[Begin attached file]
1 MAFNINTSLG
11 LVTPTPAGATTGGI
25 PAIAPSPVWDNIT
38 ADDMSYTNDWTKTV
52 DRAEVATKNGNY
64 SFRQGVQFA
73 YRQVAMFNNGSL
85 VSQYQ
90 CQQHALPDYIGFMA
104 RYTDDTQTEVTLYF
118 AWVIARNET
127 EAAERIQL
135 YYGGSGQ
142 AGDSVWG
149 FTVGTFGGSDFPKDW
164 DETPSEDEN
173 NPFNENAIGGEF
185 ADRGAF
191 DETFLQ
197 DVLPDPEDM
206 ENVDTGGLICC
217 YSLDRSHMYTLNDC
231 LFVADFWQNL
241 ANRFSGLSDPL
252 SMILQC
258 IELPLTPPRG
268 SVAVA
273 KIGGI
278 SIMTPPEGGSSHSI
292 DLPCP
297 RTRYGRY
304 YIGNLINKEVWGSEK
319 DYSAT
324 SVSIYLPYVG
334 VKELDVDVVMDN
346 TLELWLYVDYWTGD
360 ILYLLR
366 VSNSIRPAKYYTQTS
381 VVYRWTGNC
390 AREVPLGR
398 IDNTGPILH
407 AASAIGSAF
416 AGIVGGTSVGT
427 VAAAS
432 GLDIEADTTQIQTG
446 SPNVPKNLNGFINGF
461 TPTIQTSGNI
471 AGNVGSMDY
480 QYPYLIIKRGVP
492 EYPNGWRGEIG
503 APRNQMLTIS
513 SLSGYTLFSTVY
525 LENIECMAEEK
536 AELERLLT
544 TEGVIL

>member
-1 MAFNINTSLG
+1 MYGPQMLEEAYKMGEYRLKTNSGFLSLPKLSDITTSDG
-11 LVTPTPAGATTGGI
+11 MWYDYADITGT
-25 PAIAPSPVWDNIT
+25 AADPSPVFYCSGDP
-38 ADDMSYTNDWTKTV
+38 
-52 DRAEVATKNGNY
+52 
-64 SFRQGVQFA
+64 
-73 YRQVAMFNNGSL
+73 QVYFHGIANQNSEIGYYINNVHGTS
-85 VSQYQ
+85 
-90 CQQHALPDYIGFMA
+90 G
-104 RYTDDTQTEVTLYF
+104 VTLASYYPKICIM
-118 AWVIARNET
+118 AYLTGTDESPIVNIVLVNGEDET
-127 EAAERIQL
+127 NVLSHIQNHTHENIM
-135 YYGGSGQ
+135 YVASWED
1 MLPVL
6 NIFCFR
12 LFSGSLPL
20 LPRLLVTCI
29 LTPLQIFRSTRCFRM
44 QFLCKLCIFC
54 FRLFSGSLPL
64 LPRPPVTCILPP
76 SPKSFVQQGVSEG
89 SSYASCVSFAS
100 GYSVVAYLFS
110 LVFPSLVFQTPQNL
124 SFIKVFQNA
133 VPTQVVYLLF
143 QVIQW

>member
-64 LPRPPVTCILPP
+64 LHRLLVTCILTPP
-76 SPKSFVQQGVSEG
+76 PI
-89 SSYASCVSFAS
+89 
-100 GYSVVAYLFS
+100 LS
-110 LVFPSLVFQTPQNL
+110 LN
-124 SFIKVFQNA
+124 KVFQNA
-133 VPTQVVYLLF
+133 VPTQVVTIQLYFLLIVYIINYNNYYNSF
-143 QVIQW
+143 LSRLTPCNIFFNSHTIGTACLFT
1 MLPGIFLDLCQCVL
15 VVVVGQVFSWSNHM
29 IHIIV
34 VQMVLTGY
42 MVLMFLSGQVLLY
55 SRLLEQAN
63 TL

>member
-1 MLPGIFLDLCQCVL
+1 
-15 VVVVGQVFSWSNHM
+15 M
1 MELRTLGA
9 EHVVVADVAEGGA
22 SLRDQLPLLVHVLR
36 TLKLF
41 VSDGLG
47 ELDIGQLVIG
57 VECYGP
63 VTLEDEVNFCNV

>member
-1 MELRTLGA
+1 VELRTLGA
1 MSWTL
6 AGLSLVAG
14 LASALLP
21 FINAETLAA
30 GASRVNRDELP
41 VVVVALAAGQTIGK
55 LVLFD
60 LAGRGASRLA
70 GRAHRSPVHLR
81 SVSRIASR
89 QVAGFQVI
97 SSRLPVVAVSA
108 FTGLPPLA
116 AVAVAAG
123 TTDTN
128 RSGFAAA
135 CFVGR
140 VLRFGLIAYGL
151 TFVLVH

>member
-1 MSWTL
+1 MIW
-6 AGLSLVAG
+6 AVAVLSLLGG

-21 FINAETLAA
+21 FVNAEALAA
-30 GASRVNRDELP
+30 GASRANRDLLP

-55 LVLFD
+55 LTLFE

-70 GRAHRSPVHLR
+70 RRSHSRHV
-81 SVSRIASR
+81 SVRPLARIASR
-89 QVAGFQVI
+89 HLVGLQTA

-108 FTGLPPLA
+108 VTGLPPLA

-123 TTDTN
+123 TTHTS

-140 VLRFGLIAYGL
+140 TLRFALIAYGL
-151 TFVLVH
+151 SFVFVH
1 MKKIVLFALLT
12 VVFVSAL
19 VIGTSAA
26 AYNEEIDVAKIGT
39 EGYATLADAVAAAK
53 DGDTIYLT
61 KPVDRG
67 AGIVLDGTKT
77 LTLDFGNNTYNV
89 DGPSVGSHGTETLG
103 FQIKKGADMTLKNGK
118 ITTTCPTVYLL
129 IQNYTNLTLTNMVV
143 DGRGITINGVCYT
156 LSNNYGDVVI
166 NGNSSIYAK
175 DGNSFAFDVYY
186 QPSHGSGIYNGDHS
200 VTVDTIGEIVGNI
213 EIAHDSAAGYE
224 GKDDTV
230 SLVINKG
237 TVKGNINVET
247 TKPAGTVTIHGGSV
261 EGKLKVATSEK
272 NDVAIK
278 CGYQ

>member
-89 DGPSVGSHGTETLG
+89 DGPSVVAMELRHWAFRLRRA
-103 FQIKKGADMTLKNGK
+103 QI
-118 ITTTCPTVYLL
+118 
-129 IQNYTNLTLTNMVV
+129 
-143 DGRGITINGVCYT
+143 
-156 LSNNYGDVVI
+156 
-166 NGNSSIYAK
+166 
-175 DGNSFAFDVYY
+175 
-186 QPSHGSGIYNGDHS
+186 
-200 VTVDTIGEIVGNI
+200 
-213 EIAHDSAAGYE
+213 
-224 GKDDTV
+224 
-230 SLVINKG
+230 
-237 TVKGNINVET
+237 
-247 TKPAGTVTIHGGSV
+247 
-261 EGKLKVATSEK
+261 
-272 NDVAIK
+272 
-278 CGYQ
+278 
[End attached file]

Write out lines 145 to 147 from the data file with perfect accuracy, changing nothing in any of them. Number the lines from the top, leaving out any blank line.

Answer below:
60 LAGRGASRLA
70 GRAHRSPVHLR
81 SVSRIASR